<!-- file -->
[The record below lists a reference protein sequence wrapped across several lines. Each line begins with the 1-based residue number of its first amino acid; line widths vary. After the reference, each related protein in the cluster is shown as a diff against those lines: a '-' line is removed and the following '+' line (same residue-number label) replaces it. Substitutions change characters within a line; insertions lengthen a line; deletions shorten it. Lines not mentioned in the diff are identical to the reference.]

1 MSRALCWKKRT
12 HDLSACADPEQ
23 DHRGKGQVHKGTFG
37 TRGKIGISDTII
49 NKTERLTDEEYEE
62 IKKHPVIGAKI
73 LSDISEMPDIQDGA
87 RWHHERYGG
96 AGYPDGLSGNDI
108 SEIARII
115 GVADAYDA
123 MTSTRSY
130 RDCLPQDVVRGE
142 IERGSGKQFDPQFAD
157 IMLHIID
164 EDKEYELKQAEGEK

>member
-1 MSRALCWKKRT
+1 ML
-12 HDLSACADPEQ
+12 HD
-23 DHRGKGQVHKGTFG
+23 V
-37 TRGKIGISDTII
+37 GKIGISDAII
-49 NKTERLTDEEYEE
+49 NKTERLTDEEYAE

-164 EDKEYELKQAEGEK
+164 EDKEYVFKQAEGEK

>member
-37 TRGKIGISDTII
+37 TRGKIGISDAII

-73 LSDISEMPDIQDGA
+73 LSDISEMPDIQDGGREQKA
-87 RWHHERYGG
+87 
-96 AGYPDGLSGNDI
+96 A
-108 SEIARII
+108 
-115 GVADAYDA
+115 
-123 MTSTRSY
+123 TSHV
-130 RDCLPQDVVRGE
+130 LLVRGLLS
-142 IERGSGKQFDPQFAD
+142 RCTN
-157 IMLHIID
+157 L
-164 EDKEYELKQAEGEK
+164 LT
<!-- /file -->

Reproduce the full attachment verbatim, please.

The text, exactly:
[The record below lists a reference protein sequence wrapped across several lines. Each line begins with the 1-based residue number of its first amino acid; line widths vary. After the reference, each related protein in the cluster is shown as a diff against those lines: a '-' line is removed and the following '+' line (same residue-number label) replaces it. Substitutions change characters within a line; insertions lengthen a line; deletions shorten it. Lines not mentioned in the diff are identical to the reference.]

1 MSRALCWKKRT
12 HDLSACADPEQ
23 DHRGKGQVHKGTFG
37 TRGKIGISDTII
49 NKTERLTDEEYEE
62 IKKHPVIGAKI
73 LSDISEMPDIQDGA
87 RWHHERYGG
96 AGYPDGLSGNDI
108 SEIARII
115 GVADAYDA
123 MTSTRSY
130 RDCLPQDVVRGE
142 IERGSGKQFDPQFAD
157 IMLHIID
164 EDKEYELKQAEGEK

>member
-1 MSRALCWKKRT
+1 ML
-12 HDLSACADPEQ
+12 HD
-23 DHRGKGQVHKGTFG
+23 V
-37 TRGKIGISDTII
+37 GKIGISDAII
-49 NKTERLTDEEYEE
+49 NKTERLTDEEYAE

-164 EDKEYELKQAEGEK
+164 EDKEYVFKQAEGEK

>member
-37 TRGKIGISDTII
+37 TRGKIGISDAII

-73 LSDISEMPDIQDGA
+73 LSDISEMPDIQDGGREQKA
-87 RWHHERYGG
+87 
-96 AGYPDGLSGNDI
+96 A
-108 SEIARII
+108 
-115 GVADAYDA
+115 
-123 MTSTRSY
+123 TSHV
-130 RDCLPQDVVRGE
+130 LLVRGLLS
-142 IERGSGKQFDPQFAD
+142 RCTN
-157 IMLHIID
+157 L
-164 EDKEYELKQAEGEK
+164 LT